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A Problematic Decision: Ruth Bader Ginsburg’s Failure to Recuse Herself in the Travel Ban Case

The travel ban has now been approved by a majority of the Supreme Court. While that puts to rest – at least for the time being – the constitutionality of this contentious matter, the case continues to raise questions about another question – why Justice Ruth Bader Ginsburg neither recused herself nor explained why she was not doing so. In my opinion, Justice Ginsburg behavior here is inexcusable.

Justice Ginsburg joined Justice Sotomayor’s opinion concluding that the travel ban was unconstitutional because President Trump exhibited anti-Muslim animus during the campaign and during his presidency.

During the presidential campaign, Ginsburg made several extremely inappropriate statements about Trump.

  • When asked by an interviewer about a possible Trump presidency and how it might affect the Supreme Court, she said: “I don’t want to think about that possibility, but if it should be, then everything is up for grabs.”
  • Days after that first interview, Ginsburg told a second interviewer: “I can’t imagine what this place would be—I can’t imagine what the country would be—with Donald Trump as our president.”
  • The prospect of a Trump presidency reminded her of something her late husband would have said: “Now it’s time for us to move to New Zealand.”
  • After another few days had passed . . .  Ginsburg . . . confided to a third interviewer: “[Trump] is a faker. He has no consistency about him. He says whatever comes into his head at the moment. He really has an ego.”

The New York Times [then] opined that “Justice Ruth Bader Ginsburg needs to drop the political punditry and the name-calling.”

The next day, Ginsburg released a written statement:

On reflection, my recent remarks in response to press inquiries were ill-advised, and I regret making them. Judges should avoid commenting on a candidate for public office. In the future I will be more circumspect.

It is good that Justice Ginsburg recognized her mistake. The problem is that her apology did not undue the damage.

Judges are subject to a code of conduct and to recusal standards. The Code of Conduct provides that a judge should not “publicly endorse or oppose a candidate for public office.” While that Code does not technically apply to Supreme Court justices, the Chief Justice has assured the public that the justices conform to it. In addition, 28 U.S.C. 455 provides that any justice or judge “shall disqualify himself in any proceeding in which his impartiality might reasonably be questioned.” Further, “he shall also disqualify himself where he has a personal bias or prejudice concerning a party.”

While I am not an expert on recusal or judicial ethics, it certainly seems to me that Justice Ginsburg violated these standards and should recuse herself. At the very least, she should have explained why she did not do so. Yet, she said nothing.

Now, one might wonder whether statements about the President should really cause the recusal of a justice. After all, the President is the head of the executive branch and so is theoretically involved in all executive actions. So a recusal would be a very broad interference with the Justice’s duties.

Of course, this is one reason why a Supreme Court justice should not make extra judicial statements about a presidential candidate. But even if one thinks that statements about the President should ordinarily not lead to a recusal, this case is different. Not only is it a lawsuit against the President in his own name, it also centers more on the President’s personal behavior and character than other lawsuits against the executive branch. If one has a low opinion of Trump, then one is more likely to view his statements during the campaign as based on animus towards Muslims rather than as a sloppy way of referring to the problem of Islamic terrorism. Similarly, one would be more likely to view his subsequent policy as an attempt to implement his alleged anti-Muslim bias through a more moderate policy than as an attempt to implement a policy that is constitutional. The question here, of course, is not whether one believes that Trump exhibited anti-Muslim bias in this case. The point is that a low opinion of Trump may – and is probably likely to – influence one’s conclusion about his motivation.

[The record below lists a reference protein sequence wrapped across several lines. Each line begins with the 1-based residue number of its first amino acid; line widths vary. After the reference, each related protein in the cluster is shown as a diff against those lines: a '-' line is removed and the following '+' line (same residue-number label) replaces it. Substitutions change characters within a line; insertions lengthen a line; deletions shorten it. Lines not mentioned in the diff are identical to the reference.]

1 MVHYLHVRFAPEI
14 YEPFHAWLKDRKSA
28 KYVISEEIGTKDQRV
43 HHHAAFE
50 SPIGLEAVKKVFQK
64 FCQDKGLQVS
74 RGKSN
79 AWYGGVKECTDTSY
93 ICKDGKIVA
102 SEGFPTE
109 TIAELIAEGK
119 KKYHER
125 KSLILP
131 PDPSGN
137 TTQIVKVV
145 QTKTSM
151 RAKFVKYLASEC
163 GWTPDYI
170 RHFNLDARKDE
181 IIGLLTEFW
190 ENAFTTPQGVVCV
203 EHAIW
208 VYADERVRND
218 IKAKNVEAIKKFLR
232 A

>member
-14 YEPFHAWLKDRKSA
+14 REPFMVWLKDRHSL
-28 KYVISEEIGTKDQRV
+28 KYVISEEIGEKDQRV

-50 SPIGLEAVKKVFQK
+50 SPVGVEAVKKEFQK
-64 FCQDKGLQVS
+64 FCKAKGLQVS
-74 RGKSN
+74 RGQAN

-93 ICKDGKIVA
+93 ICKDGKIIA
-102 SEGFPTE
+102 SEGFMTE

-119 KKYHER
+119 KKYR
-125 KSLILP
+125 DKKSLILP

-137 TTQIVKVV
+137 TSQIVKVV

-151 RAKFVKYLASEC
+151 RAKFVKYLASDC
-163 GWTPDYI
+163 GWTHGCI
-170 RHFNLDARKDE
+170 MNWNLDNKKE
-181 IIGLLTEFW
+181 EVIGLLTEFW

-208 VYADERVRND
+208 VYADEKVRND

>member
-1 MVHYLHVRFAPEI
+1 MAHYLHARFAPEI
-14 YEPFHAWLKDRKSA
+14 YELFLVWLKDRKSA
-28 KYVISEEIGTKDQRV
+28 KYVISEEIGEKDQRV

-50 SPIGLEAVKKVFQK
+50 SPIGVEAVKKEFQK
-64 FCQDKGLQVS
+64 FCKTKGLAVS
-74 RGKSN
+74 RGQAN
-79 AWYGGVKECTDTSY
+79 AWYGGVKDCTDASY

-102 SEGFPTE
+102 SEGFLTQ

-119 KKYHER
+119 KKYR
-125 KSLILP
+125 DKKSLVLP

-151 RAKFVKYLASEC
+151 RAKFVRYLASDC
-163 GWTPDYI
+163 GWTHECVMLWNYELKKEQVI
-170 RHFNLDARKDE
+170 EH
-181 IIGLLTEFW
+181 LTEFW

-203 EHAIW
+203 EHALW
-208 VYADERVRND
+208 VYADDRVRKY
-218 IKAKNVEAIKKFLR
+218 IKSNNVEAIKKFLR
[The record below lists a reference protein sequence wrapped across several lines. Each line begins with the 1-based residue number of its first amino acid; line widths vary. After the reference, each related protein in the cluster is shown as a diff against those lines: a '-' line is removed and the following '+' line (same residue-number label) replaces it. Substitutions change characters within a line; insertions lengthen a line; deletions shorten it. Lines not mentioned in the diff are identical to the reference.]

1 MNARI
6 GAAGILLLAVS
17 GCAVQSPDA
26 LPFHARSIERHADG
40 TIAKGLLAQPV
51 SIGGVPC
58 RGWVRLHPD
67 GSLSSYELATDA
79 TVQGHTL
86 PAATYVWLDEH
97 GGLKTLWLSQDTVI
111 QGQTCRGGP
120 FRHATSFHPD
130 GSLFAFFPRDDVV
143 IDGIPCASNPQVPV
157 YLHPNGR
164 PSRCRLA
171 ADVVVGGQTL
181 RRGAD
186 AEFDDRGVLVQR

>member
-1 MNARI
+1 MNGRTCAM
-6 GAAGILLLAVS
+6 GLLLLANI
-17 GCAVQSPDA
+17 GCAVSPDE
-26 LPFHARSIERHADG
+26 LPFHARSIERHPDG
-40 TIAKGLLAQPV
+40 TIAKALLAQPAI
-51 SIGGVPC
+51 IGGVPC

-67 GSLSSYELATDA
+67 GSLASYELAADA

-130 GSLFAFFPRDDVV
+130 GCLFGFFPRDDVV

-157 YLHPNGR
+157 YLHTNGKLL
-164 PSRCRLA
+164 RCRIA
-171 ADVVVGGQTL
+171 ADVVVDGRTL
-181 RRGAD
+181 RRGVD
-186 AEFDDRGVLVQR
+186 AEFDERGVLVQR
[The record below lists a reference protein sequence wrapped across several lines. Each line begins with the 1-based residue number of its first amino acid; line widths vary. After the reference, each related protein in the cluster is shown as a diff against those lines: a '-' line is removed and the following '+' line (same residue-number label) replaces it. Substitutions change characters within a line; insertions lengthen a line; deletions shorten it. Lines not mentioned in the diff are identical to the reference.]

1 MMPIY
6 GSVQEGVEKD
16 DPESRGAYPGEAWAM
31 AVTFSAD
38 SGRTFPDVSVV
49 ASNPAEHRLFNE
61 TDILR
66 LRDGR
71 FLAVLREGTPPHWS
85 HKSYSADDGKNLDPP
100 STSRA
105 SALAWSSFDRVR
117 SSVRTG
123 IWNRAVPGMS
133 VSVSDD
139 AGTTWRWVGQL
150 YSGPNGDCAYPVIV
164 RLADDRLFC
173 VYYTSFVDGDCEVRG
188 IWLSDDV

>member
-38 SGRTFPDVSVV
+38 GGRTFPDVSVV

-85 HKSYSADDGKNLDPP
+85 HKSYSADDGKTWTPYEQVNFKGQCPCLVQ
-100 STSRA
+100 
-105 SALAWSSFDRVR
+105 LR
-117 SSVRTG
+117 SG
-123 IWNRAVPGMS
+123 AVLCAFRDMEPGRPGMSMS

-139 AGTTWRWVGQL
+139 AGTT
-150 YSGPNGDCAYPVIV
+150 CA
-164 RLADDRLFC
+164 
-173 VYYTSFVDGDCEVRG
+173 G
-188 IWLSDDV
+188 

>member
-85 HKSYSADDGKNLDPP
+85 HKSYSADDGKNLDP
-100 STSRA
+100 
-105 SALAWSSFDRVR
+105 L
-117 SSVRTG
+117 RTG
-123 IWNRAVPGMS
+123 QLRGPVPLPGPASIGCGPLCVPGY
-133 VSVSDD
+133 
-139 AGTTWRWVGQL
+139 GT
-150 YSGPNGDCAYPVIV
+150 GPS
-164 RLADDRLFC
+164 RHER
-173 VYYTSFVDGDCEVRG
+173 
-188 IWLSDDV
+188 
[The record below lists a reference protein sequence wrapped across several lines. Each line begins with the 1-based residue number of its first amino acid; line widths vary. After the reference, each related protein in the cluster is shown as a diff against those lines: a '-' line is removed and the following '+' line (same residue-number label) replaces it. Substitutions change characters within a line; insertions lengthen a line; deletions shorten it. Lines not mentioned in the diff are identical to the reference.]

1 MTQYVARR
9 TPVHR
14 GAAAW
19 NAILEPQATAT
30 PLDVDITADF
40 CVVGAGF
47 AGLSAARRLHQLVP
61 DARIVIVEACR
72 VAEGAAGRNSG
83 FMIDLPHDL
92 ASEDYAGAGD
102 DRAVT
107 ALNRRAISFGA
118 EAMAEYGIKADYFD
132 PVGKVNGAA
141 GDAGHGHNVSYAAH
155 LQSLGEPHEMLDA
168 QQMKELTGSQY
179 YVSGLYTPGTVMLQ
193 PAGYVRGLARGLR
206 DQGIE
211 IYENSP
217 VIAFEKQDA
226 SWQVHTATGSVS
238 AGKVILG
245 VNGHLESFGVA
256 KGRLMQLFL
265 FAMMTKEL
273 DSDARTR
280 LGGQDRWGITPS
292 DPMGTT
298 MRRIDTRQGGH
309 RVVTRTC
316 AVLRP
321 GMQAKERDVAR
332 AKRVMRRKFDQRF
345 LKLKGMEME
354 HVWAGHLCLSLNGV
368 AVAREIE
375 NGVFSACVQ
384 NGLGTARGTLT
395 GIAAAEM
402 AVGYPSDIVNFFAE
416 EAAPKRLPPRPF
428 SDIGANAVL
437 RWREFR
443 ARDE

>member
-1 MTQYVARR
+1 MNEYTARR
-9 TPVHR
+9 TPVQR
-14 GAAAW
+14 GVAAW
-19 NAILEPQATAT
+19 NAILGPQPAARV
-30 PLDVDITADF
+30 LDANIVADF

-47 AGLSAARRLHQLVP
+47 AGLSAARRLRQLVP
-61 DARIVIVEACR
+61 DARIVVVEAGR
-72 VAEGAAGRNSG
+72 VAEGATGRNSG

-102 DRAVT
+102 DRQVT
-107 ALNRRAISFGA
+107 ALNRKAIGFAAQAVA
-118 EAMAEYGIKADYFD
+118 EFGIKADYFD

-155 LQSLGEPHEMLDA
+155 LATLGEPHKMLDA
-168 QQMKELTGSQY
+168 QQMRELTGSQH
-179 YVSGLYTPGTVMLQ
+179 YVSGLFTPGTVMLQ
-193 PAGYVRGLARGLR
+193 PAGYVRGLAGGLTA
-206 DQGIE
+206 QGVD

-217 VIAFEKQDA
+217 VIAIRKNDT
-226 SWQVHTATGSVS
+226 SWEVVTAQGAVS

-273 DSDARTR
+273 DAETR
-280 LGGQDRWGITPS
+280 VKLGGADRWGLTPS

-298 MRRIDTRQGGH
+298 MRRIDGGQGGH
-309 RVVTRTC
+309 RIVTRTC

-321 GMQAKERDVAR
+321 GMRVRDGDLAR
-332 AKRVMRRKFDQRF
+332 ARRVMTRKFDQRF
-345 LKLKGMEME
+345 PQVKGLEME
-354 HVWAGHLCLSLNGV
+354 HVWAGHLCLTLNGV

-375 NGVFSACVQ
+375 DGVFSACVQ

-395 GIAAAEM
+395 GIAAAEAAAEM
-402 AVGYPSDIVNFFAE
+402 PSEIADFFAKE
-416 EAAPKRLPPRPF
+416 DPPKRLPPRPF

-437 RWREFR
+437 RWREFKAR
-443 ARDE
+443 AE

Finally, there is an irony to Ginsburg’s behavior. A significant aspect of the opinion she joined was that Trump’s statements rendered illegitimate what would otherwise have been a policy that did not conflict with the Establishment Clause. Yet, that is also true of Ginsburg’s behavior – her anti-Trump statements suggest the possibility that her otherwise legitimate position was motivated by anti-Trump bias.

Like so many, Ginsburg can see defects in others that she is blind to in herself.

Reader Discussion

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on July 03, 2018 at 07:38:18 am

Excellent observations - the irony is undeniable.

It might be supposed (at least by appearance, and at least among the more cynical) her decision to not recuse herself was, (in addition to blind arrogance), relying on the notion that her vote would be needed to swing the decision against Trump.

There is evidence, however, that (re-) positioning is beginning to take place on the court's stage-left, in anticipation of that fateful day when RBG vacant seat begins to thaw in her absence.

I'm not suggesting anyone is secretly trying on RBG's robes and jabots while she isn't looking (I can't imagine anybody but maybe Breyer could squeeze into them anyway), but it does seem to be becoming apparent that she may be losing grip on her liberal court cabal; Masterpiece is a case in point – did she anticipate that two of her "lock-step" voting colleagues would find it in themselves to step-out on their own for change?

And, Kagan, surprisingly (as some have already taken special notice) has joined the conservatives in a few other decisions this term. It was hopeful when Gorsuch, former Kennedy clerk, was confirmed, that his presence on the bench would draw Kennedy (can we even say, “back”?) into the conservative sphere; perhaps he has also drawn Kagan however slight, rightward – while conventional wisdom has it that judicial drift is always from right to left, this would be about the best surprise any conservative could ever hope for.

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Paul Binotto
on July 03, 2018 at 13:39:27 pm

My goodness, this Justice is twisted and warped plus much too old to be holding this important job.